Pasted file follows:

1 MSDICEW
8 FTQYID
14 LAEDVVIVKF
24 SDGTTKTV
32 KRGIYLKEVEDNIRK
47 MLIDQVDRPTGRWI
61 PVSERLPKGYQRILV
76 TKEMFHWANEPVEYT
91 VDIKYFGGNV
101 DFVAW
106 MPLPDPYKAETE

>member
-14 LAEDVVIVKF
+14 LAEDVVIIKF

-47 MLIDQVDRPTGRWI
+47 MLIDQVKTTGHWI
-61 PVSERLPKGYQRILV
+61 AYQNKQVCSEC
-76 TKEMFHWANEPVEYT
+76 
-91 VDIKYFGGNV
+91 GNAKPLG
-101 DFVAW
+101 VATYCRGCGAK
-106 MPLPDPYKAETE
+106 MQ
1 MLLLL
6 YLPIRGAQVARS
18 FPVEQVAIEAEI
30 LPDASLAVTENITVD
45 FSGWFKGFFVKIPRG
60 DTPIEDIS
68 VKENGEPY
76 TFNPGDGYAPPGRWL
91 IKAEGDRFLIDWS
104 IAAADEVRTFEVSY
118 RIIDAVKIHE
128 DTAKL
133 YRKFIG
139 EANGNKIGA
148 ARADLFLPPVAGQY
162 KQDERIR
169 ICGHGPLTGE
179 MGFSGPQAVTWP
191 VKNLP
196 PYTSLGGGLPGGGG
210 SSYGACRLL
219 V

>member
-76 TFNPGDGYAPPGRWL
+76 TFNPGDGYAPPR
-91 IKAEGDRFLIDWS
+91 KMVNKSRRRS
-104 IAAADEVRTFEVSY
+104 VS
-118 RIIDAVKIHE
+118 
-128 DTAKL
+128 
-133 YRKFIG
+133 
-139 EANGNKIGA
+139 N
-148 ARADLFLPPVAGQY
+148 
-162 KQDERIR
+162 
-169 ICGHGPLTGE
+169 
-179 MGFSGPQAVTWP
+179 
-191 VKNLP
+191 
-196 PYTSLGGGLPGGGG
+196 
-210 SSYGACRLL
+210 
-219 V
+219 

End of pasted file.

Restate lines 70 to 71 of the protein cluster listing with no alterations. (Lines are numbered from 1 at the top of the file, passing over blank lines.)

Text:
-179 MGFSGPQAVTWP
+179 